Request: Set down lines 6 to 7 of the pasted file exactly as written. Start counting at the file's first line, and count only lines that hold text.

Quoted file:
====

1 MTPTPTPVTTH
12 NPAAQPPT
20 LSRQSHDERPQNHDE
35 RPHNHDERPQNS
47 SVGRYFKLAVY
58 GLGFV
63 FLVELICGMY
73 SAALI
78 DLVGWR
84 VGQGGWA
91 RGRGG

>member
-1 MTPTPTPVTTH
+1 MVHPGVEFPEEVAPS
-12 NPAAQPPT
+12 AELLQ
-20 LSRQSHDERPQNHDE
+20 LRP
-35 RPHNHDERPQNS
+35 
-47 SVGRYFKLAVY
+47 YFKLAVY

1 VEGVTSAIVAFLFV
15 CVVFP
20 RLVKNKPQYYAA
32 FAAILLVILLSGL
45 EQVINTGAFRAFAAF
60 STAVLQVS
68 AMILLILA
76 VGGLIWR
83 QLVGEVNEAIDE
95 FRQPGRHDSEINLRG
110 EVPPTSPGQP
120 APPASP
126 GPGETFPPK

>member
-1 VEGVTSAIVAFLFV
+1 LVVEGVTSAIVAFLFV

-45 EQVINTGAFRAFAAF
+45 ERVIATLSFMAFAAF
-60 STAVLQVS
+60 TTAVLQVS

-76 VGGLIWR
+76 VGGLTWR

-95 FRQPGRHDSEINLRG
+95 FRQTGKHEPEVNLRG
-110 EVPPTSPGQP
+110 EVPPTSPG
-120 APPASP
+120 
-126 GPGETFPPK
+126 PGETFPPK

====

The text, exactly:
58 GLGFV
63 FLVELICGMY